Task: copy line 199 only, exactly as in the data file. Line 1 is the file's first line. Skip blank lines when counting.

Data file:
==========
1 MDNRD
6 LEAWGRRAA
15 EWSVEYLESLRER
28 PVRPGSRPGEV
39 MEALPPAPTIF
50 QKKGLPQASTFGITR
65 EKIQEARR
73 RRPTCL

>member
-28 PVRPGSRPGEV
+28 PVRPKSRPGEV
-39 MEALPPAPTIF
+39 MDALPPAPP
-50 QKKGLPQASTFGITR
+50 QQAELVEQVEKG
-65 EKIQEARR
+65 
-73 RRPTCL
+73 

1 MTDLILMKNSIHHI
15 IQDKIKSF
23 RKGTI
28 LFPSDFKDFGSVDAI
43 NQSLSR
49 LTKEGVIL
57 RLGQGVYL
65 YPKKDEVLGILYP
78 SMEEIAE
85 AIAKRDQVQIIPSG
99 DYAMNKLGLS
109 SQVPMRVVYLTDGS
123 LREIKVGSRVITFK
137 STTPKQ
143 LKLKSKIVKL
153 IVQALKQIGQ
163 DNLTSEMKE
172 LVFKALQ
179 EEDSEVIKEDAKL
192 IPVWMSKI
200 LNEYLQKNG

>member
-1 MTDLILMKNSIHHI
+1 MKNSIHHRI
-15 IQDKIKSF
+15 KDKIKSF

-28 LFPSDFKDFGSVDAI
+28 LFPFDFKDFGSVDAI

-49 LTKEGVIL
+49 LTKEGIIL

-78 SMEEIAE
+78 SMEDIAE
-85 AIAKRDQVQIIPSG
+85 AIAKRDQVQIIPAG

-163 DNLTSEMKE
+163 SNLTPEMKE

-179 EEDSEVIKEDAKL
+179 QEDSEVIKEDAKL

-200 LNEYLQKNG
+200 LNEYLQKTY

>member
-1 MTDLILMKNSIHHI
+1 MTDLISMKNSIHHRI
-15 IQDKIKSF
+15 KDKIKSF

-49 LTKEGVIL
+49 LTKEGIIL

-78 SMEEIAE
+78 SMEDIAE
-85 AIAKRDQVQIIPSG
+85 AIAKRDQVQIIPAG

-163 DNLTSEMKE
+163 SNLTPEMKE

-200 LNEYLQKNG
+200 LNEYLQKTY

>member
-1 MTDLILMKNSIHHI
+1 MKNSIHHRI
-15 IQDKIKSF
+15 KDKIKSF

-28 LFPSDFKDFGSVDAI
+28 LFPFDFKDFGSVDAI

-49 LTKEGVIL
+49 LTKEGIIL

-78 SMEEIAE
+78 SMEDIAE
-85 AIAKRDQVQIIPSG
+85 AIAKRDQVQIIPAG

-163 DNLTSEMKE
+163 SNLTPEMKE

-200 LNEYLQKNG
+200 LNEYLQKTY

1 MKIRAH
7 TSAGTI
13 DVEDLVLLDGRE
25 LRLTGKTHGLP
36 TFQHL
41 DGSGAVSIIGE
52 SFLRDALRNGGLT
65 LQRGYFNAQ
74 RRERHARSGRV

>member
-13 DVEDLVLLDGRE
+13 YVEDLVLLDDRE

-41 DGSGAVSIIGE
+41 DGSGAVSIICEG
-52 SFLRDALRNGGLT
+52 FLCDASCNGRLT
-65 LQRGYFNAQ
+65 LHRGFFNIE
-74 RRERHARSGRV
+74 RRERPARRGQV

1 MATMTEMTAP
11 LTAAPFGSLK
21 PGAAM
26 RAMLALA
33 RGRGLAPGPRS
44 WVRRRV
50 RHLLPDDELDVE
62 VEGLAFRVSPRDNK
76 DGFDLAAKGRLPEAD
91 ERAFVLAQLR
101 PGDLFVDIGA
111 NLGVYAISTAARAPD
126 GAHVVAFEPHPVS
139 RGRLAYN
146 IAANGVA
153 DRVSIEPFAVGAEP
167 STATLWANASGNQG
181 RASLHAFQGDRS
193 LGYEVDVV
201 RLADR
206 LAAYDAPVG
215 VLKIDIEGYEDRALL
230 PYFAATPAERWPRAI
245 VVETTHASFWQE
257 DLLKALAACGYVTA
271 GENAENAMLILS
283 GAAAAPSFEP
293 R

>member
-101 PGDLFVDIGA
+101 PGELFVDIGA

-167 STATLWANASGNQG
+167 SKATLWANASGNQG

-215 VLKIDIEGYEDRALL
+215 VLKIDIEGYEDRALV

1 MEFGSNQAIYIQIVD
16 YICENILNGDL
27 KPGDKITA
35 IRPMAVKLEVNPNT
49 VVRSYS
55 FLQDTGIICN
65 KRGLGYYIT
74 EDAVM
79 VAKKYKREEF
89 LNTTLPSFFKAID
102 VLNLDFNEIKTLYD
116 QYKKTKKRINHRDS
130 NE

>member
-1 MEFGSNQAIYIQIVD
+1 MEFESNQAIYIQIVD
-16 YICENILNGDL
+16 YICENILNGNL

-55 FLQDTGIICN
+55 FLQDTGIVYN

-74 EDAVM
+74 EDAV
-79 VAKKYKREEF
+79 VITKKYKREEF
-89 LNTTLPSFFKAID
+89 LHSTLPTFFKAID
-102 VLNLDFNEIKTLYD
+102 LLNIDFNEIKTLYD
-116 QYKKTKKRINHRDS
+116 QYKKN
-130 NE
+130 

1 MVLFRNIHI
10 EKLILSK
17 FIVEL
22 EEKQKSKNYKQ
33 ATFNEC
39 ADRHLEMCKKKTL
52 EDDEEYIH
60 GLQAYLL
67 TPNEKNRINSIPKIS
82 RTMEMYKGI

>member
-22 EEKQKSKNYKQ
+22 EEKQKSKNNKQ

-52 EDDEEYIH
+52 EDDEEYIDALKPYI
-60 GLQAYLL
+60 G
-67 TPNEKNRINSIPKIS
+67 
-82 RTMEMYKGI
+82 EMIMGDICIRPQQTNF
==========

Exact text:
+82 EMIMGDICIRPQQTNF